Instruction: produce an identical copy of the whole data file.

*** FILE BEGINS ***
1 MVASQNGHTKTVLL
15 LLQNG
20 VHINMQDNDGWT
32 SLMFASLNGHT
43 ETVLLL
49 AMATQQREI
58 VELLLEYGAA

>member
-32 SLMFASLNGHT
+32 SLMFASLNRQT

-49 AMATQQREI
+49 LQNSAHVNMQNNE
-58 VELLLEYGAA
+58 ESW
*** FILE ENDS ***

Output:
1 MVASQNGHTKTVLL
15 LLQNG
20 VHINMQDNDGWT
32 SLMFASLNGHT
43 ETVLLL
49 AMATQQREI
58 VELLLEYGAA

>member
-32 SLMFASLNGHT
+32 SLMFASLNRQT

-49 AMATQQREI
+49 LQNSAHVNMQNNE
-58 VELLLEYGAA
+58 ESW